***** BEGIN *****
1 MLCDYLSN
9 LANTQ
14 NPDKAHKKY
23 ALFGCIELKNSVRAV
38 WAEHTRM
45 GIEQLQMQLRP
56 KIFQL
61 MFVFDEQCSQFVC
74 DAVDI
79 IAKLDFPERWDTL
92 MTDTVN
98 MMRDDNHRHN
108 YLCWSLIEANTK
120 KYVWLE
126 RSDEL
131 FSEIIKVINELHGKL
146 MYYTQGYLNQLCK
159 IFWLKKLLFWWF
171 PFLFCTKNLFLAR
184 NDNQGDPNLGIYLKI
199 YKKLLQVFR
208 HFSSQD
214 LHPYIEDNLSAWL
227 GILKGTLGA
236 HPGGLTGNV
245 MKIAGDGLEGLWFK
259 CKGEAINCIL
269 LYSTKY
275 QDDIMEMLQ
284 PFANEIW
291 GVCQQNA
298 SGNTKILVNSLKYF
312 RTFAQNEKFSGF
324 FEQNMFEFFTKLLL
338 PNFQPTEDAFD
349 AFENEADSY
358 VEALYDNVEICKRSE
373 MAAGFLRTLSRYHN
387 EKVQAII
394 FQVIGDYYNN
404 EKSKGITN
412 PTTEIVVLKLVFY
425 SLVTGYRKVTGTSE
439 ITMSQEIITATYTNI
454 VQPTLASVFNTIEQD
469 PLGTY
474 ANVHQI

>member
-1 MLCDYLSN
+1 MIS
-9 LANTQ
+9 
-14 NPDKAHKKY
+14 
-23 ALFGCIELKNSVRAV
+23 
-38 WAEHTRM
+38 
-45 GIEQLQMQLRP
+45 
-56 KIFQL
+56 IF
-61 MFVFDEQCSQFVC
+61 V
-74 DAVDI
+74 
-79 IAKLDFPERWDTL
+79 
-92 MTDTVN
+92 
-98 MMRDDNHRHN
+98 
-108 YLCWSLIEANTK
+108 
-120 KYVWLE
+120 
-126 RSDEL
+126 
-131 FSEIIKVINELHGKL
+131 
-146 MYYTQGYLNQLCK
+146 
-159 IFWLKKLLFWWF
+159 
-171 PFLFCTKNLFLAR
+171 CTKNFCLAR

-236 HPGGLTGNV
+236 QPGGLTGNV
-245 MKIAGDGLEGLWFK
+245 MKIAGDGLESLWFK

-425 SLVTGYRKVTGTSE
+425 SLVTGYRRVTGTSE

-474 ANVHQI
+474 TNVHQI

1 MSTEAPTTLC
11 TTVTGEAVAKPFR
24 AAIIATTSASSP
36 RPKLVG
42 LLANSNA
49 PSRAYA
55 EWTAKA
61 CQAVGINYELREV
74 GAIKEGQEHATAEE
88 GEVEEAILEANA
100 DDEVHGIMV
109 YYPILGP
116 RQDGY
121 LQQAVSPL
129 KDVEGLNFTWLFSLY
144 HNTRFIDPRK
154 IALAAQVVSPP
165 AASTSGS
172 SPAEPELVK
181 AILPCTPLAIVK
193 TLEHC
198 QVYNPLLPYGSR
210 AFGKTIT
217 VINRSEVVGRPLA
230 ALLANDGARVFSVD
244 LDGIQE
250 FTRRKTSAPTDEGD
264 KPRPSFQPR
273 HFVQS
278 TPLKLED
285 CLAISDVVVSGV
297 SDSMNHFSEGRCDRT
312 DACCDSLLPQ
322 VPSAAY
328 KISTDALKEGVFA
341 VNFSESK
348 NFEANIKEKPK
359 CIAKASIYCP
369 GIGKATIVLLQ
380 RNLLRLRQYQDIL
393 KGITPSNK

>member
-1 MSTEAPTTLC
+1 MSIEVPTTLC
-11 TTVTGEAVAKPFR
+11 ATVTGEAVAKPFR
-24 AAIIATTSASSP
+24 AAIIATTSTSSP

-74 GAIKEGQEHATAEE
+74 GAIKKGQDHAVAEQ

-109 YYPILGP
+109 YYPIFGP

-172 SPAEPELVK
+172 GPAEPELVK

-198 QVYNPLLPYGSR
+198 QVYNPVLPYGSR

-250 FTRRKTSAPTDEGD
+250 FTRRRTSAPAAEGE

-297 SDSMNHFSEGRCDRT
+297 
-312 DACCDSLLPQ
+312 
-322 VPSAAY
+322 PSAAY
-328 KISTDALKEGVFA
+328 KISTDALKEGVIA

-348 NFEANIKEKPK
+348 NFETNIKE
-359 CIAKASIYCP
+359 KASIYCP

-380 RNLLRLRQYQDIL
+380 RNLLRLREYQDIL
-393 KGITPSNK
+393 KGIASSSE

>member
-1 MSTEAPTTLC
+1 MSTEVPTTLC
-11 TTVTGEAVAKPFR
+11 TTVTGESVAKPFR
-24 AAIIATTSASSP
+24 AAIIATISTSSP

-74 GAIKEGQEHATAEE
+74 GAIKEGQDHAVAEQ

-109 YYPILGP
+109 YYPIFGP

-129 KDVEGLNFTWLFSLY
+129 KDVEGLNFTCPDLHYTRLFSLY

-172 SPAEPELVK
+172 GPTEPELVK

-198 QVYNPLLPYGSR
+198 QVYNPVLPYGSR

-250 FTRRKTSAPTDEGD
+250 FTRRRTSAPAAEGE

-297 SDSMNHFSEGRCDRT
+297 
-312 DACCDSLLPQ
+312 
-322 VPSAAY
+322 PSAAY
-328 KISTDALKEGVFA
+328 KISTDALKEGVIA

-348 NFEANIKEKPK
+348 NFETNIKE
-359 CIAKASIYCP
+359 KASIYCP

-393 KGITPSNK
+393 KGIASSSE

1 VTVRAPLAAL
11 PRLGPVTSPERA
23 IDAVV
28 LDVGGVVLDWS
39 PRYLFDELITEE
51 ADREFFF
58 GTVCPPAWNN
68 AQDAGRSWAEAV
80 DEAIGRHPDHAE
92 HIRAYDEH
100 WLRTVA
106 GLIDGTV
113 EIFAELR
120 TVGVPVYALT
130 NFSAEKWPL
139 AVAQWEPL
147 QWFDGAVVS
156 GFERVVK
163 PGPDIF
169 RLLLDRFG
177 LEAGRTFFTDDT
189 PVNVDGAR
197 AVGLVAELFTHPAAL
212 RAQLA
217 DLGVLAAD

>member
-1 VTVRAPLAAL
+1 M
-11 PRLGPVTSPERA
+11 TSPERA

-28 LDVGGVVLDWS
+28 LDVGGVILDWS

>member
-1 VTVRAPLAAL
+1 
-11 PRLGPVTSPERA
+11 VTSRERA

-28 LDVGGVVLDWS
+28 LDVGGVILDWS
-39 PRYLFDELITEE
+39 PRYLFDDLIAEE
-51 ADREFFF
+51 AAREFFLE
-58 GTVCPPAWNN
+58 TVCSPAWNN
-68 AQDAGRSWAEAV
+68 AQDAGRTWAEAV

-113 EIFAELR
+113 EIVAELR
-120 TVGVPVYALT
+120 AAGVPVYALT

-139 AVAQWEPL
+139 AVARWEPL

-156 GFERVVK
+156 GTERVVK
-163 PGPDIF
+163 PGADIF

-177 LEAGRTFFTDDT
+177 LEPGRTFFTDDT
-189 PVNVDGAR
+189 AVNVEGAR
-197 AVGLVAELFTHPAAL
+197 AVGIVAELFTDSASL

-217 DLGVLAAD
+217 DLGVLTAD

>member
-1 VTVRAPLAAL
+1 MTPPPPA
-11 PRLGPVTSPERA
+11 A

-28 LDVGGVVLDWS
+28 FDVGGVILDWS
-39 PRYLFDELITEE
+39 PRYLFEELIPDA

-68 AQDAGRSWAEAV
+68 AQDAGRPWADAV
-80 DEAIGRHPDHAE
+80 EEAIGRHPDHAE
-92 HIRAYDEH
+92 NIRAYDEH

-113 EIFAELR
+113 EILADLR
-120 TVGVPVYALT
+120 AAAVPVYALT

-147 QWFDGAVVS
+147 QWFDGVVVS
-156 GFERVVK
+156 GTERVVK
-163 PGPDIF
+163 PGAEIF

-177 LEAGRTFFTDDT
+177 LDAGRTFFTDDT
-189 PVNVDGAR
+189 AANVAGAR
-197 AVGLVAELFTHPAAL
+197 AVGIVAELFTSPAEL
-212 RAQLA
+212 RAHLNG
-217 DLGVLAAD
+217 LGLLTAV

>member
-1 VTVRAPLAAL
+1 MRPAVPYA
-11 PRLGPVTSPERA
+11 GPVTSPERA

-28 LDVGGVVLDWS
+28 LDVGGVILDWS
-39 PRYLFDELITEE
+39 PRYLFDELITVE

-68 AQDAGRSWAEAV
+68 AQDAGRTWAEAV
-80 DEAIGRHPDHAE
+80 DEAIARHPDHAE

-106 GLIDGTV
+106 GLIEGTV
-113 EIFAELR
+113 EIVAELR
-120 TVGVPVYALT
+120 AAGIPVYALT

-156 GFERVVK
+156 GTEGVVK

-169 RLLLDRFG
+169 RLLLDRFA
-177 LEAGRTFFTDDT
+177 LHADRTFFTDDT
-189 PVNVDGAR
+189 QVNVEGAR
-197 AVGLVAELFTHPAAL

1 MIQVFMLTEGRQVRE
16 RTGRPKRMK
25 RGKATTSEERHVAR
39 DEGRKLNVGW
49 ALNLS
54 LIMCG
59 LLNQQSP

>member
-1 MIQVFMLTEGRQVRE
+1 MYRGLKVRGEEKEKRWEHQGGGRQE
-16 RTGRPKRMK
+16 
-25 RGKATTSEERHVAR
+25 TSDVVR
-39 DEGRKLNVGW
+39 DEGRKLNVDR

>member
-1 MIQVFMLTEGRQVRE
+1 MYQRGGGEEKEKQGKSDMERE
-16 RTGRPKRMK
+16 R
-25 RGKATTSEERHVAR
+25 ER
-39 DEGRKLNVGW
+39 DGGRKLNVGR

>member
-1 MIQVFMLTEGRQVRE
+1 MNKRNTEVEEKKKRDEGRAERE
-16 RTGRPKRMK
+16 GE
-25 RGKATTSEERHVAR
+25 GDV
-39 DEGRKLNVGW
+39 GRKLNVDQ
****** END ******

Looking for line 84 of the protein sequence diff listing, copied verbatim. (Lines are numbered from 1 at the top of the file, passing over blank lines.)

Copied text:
+159 